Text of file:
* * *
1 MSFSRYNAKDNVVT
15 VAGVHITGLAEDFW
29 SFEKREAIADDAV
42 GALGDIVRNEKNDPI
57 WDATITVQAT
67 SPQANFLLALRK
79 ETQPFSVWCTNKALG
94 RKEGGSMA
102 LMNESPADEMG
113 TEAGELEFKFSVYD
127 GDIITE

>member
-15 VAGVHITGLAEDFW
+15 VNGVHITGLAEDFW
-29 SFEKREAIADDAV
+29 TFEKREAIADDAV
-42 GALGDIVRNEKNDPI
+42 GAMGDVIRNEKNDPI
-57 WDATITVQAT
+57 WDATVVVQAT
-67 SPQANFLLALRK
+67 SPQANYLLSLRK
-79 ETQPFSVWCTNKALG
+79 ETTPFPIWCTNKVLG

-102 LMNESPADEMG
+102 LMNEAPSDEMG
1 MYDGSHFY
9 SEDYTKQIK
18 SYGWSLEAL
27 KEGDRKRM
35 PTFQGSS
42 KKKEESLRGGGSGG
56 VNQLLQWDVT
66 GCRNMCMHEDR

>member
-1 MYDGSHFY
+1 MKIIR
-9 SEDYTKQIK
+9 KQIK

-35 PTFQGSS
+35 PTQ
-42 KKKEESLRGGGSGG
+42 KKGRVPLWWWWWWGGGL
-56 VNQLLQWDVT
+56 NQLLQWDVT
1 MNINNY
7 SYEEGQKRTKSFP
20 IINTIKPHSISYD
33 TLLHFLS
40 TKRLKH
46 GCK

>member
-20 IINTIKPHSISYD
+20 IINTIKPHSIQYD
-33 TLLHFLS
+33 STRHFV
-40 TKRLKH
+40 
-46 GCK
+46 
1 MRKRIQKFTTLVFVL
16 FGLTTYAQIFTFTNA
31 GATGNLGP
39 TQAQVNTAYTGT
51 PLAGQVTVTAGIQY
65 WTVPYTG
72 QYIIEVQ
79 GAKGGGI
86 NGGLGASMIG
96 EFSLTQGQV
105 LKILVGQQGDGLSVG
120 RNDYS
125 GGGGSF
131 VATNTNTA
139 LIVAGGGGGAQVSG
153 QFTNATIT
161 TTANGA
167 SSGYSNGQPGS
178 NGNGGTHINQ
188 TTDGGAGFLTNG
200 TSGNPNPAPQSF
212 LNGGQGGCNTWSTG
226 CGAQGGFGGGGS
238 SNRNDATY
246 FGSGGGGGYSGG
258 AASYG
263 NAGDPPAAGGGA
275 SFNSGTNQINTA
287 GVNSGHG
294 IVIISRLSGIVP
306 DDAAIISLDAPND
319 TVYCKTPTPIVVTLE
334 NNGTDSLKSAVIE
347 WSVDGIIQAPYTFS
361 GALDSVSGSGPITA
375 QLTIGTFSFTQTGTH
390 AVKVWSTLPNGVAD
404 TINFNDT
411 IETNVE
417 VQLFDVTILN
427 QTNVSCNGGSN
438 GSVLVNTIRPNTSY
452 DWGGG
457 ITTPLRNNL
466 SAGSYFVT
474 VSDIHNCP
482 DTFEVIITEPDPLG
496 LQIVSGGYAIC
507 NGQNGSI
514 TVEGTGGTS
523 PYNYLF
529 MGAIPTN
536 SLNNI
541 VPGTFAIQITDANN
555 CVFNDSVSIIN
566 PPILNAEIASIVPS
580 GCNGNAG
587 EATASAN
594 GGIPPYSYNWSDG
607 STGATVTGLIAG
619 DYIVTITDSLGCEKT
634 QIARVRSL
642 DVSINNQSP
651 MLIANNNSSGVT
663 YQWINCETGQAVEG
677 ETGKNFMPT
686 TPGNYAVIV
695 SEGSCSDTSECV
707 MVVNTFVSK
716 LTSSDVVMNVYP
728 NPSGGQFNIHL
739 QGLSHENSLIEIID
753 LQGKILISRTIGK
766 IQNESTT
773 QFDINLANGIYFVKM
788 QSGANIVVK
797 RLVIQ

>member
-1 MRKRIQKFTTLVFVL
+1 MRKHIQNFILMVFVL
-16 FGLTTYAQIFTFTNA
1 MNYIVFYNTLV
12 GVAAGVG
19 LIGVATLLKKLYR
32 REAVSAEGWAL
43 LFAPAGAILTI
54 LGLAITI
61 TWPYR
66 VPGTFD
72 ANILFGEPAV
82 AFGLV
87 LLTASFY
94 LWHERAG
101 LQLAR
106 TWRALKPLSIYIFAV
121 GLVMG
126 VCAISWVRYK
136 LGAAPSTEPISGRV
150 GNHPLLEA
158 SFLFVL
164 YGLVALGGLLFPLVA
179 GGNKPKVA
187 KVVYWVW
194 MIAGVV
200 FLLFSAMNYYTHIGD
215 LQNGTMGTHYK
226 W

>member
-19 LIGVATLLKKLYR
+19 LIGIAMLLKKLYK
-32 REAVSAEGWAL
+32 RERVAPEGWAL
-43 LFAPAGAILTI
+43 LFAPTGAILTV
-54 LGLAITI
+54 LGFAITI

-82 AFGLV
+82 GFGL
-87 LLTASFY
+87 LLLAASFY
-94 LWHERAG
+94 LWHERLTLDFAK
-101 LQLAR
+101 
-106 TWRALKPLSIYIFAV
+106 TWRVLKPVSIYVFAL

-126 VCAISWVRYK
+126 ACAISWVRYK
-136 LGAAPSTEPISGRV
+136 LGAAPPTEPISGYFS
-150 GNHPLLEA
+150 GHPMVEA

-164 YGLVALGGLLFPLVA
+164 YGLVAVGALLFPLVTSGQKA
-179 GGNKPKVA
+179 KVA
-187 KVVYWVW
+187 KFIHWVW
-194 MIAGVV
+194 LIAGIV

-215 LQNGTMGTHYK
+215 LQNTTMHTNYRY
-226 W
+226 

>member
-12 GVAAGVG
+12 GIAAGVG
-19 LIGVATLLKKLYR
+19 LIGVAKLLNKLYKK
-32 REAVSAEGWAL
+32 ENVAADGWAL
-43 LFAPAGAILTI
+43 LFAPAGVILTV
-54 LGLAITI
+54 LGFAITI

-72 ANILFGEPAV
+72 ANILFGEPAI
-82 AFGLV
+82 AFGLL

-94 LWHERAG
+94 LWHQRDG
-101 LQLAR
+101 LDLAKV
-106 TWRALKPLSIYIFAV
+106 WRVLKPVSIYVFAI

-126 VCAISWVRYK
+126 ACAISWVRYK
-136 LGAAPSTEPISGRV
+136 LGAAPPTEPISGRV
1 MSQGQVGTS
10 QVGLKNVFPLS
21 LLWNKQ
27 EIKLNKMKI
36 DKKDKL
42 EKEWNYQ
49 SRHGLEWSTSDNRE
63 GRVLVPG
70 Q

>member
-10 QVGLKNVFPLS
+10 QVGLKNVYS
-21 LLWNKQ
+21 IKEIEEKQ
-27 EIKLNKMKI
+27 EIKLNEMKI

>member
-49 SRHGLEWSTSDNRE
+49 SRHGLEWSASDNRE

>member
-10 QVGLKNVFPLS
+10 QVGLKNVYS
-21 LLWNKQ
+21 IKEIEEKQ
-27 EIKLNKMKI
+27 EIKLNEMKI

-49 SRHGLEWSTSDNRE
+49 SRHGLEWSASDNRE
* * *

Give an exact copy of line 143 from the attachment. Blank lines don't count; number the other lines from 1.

12 GVAAGVG